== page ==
On Monday, the Court started its newest argument session by hearing arguments for two cases revolving around the Federal Arbitration Act (FAA). The FAA compels parties that contract for arbitration to resolve that dispute with an arbitrator instead of a court. In recent years, the Court has read the FAA expansively, including last Term.
The first case, Henry Schein Inc. v. Archer and White Sales Inc., both Schein and Archer manufacture and sell dental equipment. Archer accused Schein of violating the Sherman Act and various other antitrust laws. Here, the Court must decide if courts can refuse to hear a question of arbitrability even if the claim is wholly “wholly groundless.” Petitioner Henry Schein Inc. argues that the Court has already decided issue of arbitration, and that this case clearly falls outside that scope. Respondent Archer & White Sales Inc. argue they cannot be forced into arbitration because they only contracted for arbitration for “damages,” and the current action before the Court is for injunctive relief. Bloomberg reports that Daniel Geyser, counsel for Archer stated during oral arguments that it is more efficient for courts to decide if claims are frivolous before they go before an arbitrator. In response, Justice Sotomayor stated if this position was accepted, “we’re now inviting this fight in every motion to compel arbitration,” and “it’s not clear to me that your solution is more efficient in a meaningful way.”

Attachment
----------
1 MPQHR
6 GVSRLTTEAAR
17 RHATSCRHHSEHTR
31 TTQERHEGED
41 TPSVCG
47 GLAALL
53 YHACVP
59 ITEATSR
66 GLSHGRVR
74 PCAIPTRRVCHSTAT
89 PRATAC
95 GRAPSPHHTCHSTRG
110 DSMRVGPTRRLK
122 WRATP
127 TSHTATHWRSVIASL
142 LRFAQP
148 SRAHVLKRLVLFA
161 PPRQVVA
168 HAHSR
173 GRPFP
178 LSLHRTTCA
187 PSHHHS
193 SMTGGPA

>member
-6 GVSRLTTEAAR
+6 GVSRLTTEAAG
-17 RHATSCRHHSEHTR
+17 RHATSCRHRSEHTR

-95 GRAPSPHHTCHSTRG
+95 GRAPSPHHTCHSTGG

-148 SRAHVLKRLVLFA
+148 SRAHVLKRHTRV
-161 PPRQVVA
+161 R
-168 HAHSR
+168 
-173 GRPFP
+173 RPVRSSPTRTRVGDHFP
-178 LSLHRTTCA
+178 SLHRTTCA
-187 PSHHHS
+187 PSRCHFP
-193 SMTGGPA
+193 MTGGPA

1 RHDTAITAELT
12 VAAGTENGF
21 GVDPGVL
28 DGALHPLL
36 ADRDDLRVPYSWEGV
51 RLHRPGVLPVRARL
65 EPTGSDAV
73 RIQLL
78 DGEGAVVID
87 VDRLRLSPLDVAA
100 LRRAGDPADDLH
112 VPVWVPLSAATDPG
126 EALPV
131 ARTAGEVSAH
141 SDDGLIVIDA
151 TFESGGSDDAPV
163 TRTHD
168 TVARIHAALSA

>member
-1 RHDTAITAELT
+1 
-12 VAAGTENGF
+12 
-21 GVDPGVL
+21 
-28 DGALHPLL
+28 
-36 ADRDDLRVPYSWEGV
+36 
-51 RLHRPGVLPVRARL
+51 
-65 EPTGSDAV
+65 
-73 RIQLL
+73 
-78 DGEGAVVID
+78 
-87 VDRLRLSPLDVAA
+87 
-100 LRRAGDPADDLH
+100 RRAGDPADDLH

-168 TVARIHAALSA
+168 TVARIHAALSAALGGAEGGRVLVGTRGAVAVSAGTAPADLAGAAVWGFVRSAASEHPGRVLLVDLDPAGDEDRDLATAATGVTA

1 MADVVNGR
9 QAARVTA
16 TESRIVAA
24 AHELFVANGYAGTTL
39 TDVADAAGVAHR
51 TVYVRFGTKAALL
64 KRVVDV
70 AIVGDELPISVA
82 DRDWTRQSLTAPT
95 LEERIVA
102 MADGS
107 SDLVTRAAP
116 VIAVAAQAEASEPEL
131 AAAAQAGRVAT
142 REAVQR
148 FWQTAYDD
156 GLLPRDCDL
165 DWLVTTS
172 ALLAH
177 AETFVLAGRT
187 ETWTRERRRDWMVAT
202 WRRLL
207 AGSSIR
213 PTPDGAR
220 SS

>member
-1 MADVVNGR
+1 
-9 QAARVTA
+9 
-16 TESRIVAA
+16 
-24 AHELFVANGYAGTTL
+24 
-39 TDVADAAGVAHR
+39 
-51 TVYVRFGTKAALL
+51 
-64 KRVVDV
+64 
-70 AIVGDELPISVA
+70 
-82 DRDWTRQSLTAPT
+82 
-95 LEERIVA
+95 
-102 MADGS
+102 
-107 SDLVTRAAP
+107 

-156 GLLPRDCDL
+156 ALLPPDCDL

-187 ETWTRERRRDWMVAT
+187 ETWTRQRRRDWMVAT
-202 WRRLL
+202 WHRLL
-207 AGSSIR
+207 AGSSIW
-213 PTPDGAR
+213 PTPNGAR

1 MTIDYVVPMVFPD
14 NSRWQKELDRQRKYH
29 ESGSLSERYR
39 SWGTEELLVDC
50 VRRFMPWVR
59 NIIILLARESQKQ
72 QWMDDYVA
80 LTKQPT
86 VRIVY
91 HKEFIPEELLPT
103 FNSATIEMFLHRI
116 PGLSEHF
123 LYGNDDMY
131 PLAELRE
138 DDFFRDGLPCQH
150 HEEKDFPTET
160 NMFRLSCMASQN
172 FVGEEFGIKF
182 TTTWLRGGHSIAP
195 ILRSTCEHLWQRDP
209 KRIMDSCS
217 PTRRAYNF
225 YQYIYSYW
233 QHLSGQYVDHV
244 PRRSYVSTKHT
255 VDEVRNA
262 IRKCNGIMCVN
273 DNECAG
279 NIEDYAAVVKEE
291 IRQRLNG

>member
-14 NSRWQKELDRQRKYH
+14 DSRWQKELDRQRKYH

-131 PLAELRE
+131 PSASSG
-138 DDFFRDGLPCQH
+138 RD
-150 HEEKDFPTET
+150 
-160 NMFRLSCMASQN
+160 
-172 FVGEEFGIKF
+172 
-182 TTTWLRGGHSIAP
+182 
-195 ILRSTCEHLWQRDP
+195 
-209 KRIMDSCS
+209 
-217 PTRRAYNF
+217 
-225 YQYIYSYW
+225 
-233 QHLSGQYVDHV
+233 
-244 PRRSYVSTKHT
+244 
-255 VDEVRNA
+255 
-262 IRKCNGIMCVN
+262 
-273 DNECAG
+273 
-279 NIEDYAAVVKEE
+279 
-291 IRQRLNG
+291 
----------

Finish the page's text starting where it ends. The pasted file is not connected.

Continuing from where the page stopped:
The second case, Lamps Plus Inc. v. Varela, is an FAA dispute between an employer and employee regarding a data breach class action lawsuit. Lamps Plus has a requirement all employees sign a standard binding arbitration agreement as a term of employment, which it argues precludes class actions suits in court and in arbitration. As the New York Times reports, the actual language in the agreement is ambiguous and doesn’t specifically mention class action suits. Varela argues that due to the ambiguity he and other workers should be able to bring the class case in arbitration. Check out CNBC and Jurist for more information on this case.
This post was written by ISCOTUS Fellow Clayburn Arnold, Chicago-Kent Class of 2021, edited by Matthew Webber, ISCOTUS Editorial Coordinator, Chicago-Kent Class of 2019, and overseen by ISCOTUS Co-Director Carolyn Shapiro.